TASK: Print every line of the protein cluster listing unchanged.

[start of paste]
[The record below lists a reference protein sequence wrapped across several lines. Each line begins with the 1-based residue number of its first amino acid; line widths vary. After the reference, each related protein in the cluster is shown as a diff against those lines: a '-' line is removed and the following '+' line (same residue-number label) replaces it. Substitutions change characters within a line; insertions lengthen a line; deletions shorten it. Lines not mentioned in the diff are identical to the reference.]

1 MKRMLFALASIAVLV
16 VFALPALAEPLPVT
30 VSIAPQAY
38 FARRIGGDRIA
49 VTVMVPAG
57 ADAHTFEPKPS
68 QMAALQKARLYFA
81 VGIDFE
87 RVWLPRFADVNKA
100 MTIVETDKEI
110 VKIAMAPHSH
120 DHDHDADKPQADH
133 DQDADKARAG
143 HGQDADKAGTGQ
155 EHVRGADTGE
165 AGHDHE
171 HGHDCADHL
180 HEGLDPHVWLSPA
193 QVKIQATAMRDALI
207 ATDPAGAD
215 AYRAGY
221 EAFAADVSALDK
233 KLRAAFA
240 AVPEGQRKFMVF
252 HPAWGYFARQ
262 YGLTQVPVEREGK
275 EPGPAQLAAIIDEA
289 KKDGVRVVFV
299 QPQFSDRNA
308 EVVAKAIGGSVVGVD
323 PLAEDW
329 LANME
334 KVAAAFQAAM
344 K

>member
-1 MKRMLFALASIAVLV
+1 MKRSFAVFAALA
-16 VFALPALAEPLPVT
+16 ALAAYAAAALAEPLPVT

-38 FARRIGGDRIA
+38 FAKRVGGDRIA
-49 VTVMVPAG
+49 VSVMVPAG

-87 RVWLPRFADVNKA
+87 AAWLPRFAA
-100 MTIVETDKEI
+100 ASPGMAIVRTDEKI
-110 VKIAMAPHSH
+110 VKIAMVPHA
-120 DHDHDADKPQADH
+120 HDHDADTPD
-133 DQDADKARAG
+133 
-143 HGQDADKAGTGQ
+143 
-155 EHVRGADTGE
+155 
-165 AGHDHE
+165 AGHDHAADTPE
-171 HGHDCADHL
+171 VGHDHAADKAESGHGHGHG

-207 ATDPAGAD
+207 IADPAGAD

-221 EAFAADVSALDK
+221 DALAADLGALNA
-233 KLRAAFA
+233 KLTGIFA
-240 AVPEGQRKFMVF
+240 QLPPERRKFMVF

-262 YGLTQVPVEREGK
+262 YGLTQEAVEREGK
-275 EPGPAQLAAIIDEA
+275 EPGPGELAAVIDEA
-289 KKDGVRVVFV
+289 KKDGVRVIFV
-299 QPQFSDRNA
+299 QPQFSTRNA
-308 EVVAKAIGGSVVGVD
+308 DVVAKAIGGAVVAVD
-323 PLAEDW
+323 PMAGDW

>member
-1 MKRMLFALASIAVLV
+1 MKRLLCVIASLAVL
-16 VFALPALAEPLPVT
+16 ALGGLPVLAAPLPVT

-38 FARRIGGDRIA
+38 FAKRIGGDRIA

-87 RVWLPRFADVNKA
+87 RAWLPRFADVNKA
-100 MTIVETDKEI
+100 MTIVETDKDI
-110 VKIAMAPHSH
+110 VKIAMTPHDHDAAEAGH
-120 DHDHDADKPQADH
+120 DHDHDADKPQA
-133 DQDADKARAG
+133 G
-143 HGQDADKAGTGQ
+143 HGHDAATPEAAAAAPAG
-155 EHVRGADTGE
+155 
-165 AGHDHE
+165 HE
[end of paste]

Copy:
[The record below lists a reference protein sequence wrapped across several lines. Each line begins with the 1-based residue number of its first amino acid; line widths vary. After the reference, each related protein in the cluster is shown as a diff against those lines: a '-' line is removed and the following '+' line (same residue-number label) replaces it. Substitutions change characters within a line; insertions lengthen a line; deletions shorten it. Lines not mentioned in the diff are identical to the reference.]

1 MKRMLFALASIAVLV
16 VFALPALAEPLPVT
30 VSIAPQAY
38 FARRIGGDRIA
49 VTVMVPAG
57 ADAHTFEPKPS
68 QMAALQKARLYFA
81 VGIDFE
87 RVWLPRFADVNKA
100 MTIVETDKEI
110 VKIAMAPHSH
120 DHDHDADKPQADH
133 DQDADKARAG
143 HGQDADKAGTGQ
155 EHVRGADTGE
165 AGHDHE
171 HGHDCADHL
180 HEGLDPHVWLSPA
193 QVKIQATAMRDALI
207 ATDPAGAD
215 AYRAGY
221 EAFAADVSALDK
233 KLRAAFA
240 AVPEGQRKFMVF
252 HPAWGYFARQ
262 YGLTQVPVEREGK
275 EPGPAQLAAIIDEA
289 KKDGVRVVFV
299 QPQFSDRNA
308 EVVAKAIGGSVVGVD
323 PLAEDW
329 LANME
334 KVAAAFQAAM
344 K

>member
-1 MKRMLFALASIAVLV
+1 MKRSFAVFAALA
-16 VFALPALAEPLPVT
+16 ALAAYAAAALAEPLPVT

-38 FARRIGGDRIA
+38 FAKRVGGDRIA
-49 VTVMVPAG
+49 VSVMVPAG

-87 RVWLPRFADVNKA
+87 AAWLPRFAA
-100 MTIVETDKEI
+100 ASPGMAIVRTDEKI
-110 VKIAMAPHSH
+110 VKIAMVPHA
-120 DHDHDADKPQADH
+120 HDHDADTPD
-133 DQDADKARAG
+133 
-143 HGQDADKAGTGQ
+143 
-155 EHVRGADTGE
+155 
-165 AGHDHE
+165 AGHDHAADTPE
-171 HGHDCADHL
+171 VGHDHAADKAESGHGHGHG

-207 ATDPAGAD
+207 IADPAGAD

-221 EAFAADVSALDK
+221 DALAADLGALNA
-233 KLRAAFA
+233 KLTGIFA
-240 AVPEGQRKFMVF
+240 QLPPERRKFMVF

-262 YGLTQVPVEREGK
+262 YGLTQEAVEREGK
-275 EPGPAQLAAIIDEA
+275 EPGPGELAAVIDEA
-289 KKDGVRVVFV
+289 KKDGVRVIFV
-299 QPQFSDRNA
+299 QPQFSTRNA
-308 EVVAKAIGGSVVGVD
+308 DVVAKAIGGAVVAVD
-323 PLAEDW
+323 PMAGDW

>member
-1 MKRMLFALASIAVLV
+1 MKRLLCVIASLAVL
-16 VFALPALAEPLPVT
+16 ALGGLPVLAAPLPVT

-38 FARRIGGDRIA
+38 FAKRIGGDRIA

-87 RVWLPRFADVNKA
+87 RAWLPRFADVNKA
-100 MTIVETDKEI
+100 MTIVETDKDI
-110 VKIAMAPHSH
+110 VKIAMTPHDHDAAEAGH
-120 DHDHDADKPQADH
+120 DHDHDADKPQA
-133 DQDADKARAG
+133 G
-143 HGQDADKAGTGQ
+143 HGHDAATPEAAAAAPAG
-155 EHVRGADTGE
+155 
-165 AGHDHE
+165 HE